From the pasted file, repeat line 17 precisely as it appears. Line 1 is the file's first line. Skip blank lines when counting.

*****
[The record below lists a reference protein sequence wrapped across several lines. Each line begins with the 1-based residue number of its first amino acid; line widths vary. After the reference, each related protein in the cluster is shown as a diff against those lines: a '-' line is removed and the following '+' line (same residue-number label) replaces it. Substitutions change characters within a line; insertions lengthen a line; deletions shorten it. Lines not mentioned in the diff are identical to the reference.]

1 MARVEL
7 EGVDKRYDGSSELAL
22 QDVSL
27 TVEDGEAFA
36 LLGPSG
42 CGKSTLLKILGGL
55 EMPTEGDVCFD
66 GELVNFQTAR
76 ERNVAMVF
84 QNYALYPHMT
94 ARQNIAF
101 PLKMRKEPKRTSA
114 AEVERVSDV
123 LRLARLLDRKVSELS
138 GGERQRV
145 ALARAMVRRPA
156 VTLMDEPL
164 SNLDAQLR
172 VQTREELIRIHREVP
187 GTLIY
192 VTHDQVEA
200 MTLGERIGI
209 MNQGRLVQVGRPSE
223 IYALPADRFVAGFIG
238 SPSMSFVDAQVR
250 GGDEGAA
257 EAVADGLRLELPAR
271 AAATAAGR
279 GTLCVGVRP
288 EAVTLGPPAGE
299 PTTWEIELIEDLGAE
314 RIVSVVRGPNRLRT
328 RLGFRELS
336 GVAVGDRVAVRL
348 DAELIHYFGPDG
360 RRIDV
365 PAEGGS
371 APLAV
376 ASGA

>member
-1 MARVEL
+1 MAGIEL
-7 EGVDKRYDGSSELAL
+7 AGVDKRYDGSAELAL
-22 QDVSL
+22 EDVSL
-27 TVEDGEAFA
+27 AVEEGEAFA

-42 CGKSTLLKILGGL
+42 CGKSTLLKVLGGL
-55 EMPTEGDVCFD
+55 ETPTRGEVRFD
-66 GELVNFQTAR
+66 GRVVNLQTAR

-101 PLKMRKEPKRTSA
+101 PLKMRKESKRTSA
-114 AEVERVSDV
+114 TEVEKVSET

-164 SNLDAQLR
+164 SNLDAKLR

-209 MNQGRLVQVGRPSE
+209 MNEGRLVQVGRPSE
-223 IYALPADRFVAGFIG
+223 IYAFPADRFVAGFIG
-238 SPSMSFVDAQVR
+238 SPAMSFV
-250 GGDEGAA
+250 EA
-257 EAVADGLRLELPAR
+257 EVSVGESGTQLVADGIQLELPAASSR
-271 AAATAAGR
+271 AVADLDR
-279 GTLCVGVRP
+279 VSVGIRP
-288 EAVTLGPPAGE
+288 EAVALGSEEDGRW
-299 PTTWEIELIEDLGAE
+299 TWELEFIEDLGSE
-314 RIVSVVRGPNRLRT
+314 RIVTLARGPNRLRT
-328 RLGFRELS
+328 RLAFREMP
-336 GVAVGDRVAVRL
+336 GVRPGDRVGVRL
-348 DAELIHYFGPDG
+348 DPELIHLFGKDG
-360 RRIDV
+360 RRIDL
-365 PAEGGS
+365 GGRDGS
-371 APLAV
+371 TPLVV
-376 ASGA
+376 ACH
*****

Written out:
145 ALARAMVRRPA